After a mild respite in 1982 and most of 1983, "antibourgeois liberalism" returned in full force in the short-lived campaign against "spiritual pollution" launched by a speech given by Deng Xiaoping at the Second Plenum of the Twelfth National Party Congress Central Committee in October 1983. In the speech, Deng inveighed against advocates of abstract theories of human nature, "bourgeois humanitarianism," "bourgeois liberalism," and socialist alienation, as well as the growing fascination in China with "decadent elements" from Western culture. Conservatives, led by Political Bureau member Hu Qiaomu and party Propaganda Department head Deng Liqun, used the campaign in an effort to oppose those aspects of society that they disliked. The campaign soon was out of control and extended to areas beyond the scope that Deng Xiaoping had intended, raising fears at home and abroad of another Cultural Revolution.

“Because of the campaign against spiritual pollution, intellectuals (including scientists and managerial and technical personnel) and party and government cadres were hesitant to take any action that could expose them to criticism. Peasants, whose production had greatly increased under the responsibility system adopted in 1981, felt uncertain about the future course of central policy. Because of this, many of them returned their specialized certificates and contracts to local authorities, sold their equipment, and lowered production targets. Many ordinary citizens, especially the young, resented the sudden interference in their private lives. Foreign businessmen and government leaders expressed serious reservations about the investment climate and China's policy of opening to the world.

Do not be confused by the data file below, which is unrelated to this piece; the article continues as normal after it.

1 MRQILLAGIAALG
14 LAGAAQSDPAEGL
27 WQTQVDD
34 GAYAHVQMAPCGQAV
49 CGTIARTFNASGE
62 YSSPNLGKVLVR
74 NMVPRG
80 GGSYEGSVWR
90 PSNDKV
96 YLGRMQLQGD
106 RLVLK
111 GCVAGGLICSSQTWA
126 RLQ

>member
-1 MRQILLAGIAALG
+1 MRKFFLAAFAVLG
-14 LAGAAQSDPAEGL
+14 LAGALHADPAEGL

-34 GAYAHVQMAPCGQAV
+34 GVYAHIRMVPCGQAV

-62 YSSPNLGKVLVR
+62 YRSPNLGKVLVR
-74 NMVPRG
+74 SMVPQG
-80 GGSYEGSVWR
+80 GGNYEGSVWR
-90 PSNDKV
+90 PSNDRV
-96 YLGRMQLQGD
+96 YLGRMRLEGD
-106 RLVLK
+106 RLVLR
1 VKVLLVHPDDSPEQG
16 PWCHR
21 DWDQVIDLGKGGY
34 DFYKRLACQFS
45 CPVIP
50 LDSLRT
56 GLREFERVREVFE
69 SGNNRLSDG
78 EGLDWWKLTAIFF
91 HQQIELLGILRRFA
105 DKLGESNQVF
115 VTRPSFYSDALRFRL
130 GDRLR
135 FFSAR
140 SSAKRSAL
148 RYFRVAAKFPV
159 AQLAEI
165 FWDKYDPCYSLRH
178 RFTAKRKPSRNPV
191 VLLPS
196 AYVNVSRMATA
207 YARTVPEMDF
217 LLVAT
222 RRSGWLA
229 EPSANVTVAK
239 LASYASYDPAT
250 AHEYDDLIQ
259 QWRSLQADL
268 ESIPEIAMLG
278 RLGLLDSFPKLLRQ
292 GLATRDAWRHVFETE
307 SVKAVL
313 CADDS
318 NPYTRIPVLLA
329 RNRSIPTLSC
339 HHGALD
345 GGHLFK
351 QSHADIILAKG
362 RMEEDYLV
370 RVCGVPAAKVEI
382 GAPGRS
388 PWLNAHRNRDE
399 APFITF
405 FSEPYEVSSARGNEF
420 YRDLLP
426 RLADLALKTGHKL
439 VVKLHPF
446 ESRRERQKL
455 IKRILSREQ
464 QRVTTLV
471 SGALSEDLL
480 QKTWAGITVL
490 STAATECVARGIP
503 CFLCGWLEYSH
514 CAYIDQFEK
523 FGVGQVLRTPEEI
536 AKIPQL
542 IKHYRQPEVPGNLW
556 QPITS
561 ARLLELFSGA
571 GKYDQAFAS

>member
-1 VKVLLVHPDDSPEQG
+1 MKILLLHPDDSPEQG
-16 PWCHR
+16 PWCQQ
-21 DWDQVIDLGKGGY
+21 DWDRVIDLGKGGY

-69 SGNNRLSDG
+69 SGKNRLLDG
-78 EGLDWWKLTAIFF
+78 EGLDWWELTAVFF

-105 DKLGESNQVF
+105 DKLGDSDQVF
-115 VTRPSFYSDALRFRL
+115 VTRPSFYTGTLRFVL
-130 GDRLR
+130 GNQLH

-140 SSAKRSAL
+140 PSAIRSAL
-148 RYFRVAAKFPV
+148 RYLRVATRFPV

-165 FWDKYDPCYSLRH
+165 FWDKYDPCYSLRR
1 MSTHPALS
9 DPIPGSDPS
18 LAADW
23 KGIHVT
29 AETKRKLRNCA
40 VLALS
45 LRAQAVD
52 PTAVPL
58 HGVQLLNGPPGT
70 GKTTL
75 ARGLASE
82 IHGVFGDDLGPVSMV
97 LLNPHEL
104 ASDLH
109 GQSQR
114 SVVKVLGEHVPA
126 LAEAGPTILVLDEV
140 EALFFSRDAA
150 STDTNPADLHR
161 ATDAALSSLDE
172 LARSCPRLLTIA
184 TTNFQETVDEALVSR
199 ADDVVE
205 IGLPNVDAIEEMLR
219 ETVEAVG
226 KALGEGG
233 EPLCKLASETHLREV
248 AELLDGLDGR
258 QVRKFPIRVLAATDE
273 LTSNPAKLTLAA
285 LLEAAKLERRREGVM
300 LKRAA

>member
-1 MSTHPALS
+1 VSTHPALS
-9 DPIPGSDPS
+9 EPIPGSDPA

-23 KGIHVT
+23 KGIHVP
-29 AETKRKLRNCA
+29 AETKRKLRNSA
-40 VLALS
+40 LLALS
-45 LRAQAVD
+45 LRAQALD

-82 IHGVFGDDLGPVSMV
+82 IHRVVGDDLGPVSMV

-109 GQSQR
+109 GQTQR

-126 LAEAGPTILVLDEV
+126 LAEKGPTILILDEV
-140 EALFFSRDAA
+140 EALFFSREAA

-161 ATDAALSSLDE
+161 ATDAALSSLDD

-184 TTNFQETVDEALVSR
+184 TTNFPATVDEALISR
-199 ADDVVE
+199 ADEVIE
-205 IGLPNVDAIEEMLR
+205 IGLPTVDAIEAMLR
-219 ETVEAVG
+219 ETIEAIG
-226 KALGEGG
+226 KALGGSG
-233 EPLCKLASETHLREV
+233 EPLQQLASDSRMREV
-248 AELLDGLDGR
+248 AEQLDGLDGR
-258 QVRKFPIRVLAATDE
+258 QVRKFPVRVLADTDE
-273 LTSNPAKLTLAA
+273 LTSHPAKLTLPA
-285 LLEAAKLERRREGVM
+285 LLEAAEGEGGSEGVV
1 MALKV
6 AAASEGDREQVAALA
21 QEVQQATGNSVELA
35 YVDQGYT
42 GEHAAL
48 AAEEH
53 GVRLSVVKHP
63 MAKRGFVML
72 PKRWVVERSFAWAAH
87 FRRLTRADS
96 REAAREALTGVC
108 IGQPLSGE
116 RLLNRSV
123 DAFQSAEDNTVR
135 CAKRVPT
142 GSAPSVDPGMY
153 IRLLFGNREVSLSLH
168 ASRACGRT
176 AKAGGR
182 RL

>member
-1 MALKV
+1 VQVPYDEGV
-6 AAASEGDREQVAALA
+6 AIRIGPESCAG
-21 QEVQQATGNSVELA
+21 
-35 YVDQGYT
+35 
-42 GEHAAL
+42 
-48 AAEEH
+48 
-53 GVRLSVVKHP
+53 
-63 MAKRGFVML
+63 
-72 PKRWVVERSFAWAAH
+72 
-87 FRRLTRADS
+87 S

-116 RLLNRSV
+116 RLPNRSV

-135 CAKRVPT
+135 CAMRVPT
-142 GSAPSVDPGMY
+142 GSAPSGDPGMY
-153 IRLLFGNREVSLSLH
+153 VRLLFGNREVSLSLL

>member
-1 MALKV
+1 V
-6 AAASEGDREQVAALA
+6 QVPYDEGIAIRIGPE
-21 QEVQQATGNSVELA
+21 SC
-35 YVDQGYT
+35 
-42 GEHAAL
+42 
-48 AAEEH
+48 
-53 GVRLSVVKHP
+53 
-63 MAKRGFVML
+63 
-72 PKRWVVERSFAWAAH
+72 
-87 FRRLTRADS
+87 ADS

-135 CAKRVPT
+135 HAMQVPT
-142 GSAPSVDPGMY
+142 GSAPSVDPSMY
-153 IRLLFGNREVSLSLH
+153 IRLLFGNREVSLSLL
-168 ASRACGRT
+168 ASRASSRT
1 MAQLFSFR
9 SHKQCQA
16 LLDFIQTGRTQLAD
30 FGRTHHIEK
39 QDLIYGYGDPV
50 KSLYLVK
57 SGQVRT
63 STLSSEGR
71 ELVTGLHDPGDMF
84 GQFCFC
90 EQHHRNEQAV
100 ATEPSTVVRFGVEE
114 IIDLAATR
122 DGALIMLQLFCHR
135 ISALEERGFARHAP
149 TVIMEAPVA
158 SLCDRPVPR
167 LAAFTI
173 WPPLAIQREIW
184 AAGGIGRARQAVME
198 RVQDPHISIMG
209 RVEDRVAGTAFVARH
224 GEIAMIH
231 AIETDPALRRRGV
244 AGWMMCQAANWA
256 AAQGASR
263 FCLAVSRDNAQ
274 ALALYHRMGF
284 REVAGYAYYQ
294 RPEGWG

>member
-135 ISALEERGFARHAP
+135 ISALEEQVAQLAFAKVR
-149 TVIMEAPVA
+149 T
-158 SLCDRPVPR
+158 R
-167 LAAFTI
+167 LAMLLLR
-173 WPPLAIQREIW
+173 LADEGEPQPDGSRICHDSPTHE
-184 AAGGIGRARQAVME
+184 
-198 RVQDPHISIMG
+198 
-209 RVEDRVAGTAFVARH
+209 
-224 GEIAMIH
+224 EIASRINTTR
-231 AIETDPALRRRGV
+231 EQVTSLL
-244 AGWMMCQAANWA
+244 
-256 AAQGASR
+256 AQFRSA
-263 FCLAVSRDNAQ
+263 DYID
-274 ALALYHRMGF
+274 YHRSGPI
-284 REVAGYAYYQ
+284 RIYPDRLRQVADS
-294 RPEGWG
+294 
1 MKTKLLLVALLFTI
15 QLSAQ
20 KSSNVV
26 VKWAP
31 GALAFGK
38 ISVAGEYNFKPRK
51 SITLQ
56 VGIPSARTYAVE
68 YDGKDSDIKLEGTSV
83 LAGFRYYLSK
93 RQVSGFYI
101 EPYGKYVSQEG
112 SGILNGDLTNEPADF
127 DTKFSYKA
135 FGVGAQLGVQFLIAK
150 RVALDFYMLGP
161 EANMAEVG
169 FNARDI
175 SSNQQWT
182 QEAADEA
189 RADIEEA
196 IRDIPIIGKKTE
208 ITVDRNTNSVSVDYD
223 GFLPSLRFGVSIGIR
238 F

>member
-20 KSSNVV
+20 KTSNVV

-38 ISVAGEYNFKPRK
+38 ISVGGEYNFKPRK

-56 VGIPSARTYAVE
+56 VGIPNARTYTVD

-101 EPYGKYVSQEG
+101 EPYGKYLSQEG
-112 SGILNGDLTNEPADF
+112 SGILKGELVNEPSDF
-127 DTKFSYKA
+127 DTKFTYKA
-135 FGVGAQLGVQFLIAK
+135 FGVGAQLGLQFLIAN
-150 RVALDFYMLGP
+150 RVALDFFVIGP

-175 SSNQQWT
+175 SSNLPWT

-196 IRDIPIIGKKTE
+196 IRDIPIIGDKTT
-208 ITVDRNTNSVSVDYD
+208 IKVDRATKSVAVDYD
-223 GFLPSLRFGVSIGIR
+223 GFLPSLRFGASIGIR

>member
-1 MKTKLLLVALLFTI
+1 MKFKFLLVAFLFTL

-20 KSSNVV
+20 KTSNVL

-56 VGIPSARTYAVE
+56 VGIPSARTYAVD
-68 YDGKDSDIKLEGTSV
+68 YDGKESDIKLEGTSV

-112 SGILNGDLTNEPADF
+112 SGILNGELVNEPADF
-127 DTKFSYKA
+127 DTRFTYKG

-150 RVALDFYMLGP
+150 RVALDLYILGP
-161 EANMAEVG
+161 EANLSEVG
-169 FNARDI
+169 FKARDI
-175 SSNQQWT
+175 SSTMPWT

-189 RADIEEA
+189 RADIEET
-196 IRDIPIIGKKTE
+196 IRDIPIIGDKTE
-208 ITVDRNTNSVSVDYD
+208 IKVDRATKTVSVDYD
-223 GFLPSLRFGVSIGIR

“Because of these adverse results, the central leadership reevaluated the campaign and limited it to theoretical, literary, and artistic circles and did not permit it to extend to science and technology, the economy, or rural areas. All ideological, theoretical, literary, and artistic issues were to be settled through discussion, criticism, and self-criticism, without resorting to labeling or attacks. By January 1984 the campaign against spiritual pollution had died out, and attention was once more turned to reducing leftist influence in government and society.

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More Openness After the Failure of the "Spiritual Pollution" Campaign

Following the campaign's failure, and perhaps because of it, the position and security of intellectuals improved significantly. In 1984 the party and government turned their attention to promoting urban economic reforms. A more positive approach to academic and cultural pursuits was reflected in periodic exhortations in the official press calling on the people to support and encourage the building of "socialist spiritual civilization," a term used to denote general intellectual activity, including ethics and morality, science, and culture.